Link ID: 17882 - Posted: 03.09.2013
By Deborah Kotz, Globe Staff No doubt, the biggest appeal of exercise is to build biceps, heart muscle, and perhaps some definition in those abdominal muscles, but how about using exercise to build your brain? It’s been known for some time that exercise can lift your mood, ward off depression, and help the brain age more gracefully -- free of memory loss and dementia. But now researchers have found that even just one bout of exercise can -- even better than a cup of coffee -- improve your mental focus and cognitive performance for any challenging task you face that day. A new analysis of 19 studies involving 586 kids, teens, and young adults that was published Wednesday in the British Medical Journal found that short 10 to 40 minutes bursts of exercise led to an immediate boost in concentration and mental focus, likely by improving blood flow to the brain. “These results provide further evidence that doing about 20 minutes of exercise just before taking a test or giving a speech can improve performance,” said Harvard psychiatrist Dr. John Ratey, who wrote the best-selling book Spark: The Revolutionary New Science of Exercise and the Brain. Another piece of proof can be seen in the brain scan above -- from a 2009 University of Illinois study also included in the new analysis -- which compares the brain activity of 9-year-olds who took a brisk walk and those who didn’t take a walk. The walkers had far more activity in brain regions involved with focused attention and filtering out noisy distractions while they were taking a challenging test compared to the non-walkers. © 2013 NY Times Co.
Keyword: Learning & Memory
Link ID: 17881 - Posted: 03.09.2013
By Scicurious I heard the rumblings on Twitter, and then on the blogs. It was telepathy. No, it wasn’t telepathy, but it was close. It was like the Borg. No it wasn’t. It was a mind meld! Ok, maybe. So what was it? It was one rat learning to do something, while electrodes recorded his every move. In the meantime, on another continent, another rat received the signals into his own brain…and changed his behavior. Telepathy? No. A good solid proof of concept? I’m not sure. An interesting idea? Absolutely. So I wanted to look at this paper in depth. We know already that some other experts weren’t really thrilled with the results. But I’m going to look at WHY, and what a more convincing experiment might look like. So what actually happened here? Each experiment involved two sets of rats. First, you have your “encoder rats”. These rats were water-deprived (not terribly, just thirsty), and trained to press a lever for a water reward (water deprivation is one training technique for lever pressing, and is one of the fastest. But you can also food-deprive and train for food or just train the animal to something tasty, like Crisco or sweetened milk). The rats were trained until they were 95% accurate at the task. They were then implanted with electrodes in the motor cortex, that recorded the firing of the neurons as the rats pressed the left or right lever. © 2013 Scientific American,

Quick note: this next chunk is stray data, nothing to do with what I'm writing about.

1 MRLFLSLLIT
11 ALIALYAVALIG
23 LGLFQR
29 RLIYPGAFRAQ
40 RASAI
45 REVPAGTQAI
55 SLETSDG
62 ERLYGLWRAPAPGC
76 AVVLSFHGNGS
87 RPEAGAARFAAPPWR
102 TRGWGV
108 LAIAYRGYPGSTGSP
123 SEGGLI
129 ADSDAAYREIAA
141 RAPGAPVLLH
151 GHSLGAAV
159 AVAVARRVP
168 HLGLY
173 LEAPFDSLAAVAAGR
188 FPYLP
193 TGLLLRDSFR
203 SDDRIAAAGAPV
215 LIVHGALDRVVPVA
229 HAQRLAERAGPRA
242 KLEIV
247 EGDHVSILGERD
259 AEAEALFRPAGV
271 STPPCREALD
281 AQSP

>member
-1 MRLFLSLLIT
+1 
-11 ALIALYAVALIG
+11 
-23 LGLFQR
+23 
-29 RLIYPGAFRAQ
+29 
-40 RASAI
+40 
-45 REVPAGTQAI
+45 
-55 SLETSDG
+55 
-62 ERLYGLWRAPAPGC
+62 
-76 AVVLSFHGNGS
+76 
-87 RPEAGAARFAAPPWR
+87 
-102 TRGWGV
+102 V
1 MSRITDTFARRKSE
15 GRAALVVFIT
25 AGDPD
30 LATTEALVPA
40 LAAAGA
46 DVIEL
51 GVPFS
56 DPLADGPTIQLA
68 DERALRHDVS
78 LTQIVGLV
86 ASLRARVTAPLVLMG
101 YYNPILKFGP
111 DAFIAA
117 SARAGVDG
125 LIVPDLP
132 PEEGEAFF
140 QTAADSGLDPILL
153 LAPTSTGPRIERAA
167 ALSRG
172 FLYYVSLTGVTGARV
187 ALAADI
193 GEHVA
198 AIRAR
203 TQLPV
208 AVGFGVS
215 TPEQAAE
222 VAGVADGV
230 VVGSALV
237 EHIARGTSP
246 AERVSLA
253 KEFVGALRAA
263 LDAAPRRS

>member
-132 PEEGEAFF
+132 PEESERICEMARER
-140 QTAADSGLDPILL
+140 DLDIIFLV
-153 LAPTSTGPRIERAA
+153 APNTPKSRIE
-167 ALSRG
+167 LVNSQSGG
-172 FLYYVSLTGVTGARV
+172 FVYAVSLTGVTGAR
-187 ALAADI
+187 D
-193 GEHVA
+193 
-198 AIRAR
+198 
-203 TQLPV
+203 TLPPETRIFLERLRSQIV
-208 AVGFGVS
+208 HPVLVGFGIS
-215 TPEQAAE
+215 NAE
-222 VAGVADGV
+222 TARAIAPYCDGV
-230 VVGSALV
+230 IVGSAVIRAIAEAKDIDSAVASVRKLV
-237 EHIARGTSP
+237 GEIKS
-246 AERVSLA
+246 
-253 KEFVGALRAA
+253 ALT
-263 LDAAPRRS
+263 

Link ID: 17874 - Posted: 03.07.2013
But critics are sceptical about predicted organic computer. Ed Yong The brains of two rats on different continents have been made to act in tandem. When the first, in Brazil, uses its whiskers to choose between two stimuli, an implant records its brain activity and signals to a similar device in the brain of a rat in the United States. The US rat then usually makes the same choice on the same task. Miguel Nicolelis, a neuroscientist at Duke University in Durham, North Carolina, says that this system allows one rat to use the senses of another, incorporating information from its far-away partner into its own representation of the world. “It’s not telepathy. It’s not the Borg,” he says. “But we created a new central nervous system made of two brains.” Nicolelis says that the work, published today in Scientific Reports1, is the first step towards constructing an organic computer that uses networks of linked animal brains to solve tasks. But other scientists who work on neural implants are sceptical. Lee Miller, a physiologist at Northwestern University in Evanston, Illinois, says that Nicolelis’s team has made many important contributions to neural interfaces, but the current paper could be mistaken for a “poor Hollywood science-fiction script”. He adds, “It is not clear to what end the effort is really being made.” In earlier work2, Nicolelis’s team developed implants that can send and receive signals from the brain, allowing monkeys to control robotic or virtual arms and get a sense of touch in return. This time, Nicolelis wanted to see whether he could use these implants to couple the brains of two separate animals. © 2013 Nature Publishing Group
Link ID: 17862 - Posted: 03.02.2013
By Maria Konnikova Georg Tobias Ludwig Sachs was born on April 22, 1786, in the mountain village of St. Ruprecht, Kärnthen, or Carinthia – the south of present-day Austria. From the first, he was notably different from his parents and siblings: he was an albino. (His youngest sister, eleven years his junior, would be one as well.) We don’t know if this physical distinction had any negative impact on the young Georg—but it certainly piqued his curiosity. He proceeded to embark on the scientific study of albinism at the universities in Tübingen, Altdorf, and Erlangen, and at the last of these, produced his 1812 doctoral dissertation. It was about albinism: “A Natural History of Two Albinos, the Author and His Sister.” Today, though, Sachs is remembered not for his thoughts on the nature of the albino, but rather those on another curious condition that was far less noticeable—but received a chapter of its very own in his thesis all the same: synesthesia. Georg Sachs just so happens to be the first known synesthete in the medical or psychological literature. Synesthesia means, literally, a cross-mingling of the senses, when two or more senses talk to each other in a way that is not usually associated with either sense on its own. For instance, you see color when you listen to a song on the radio. Taste shapes as you take a bite of your spaghetti. Frown at the 3 on that piece of paper because it’s giving you attitude—it seems irritable. Smile at the woman you just met because her name comes with a beautiful orange glow. The variations are many, but in every scenario, there is a sensory cross-talk that reaches to a neural level. As in, if I were to put you in a scanner while you took that bite or listened to that musical composition, the relevant areas of the brain would light up: your brain would actually be experiencing color, shape, or whatever you say you’re experiencing as if you were exposed to that very stimulus. It’s a condition that affects, by the most recent estimates, roughly 4% of the population. © 2013 Scientific American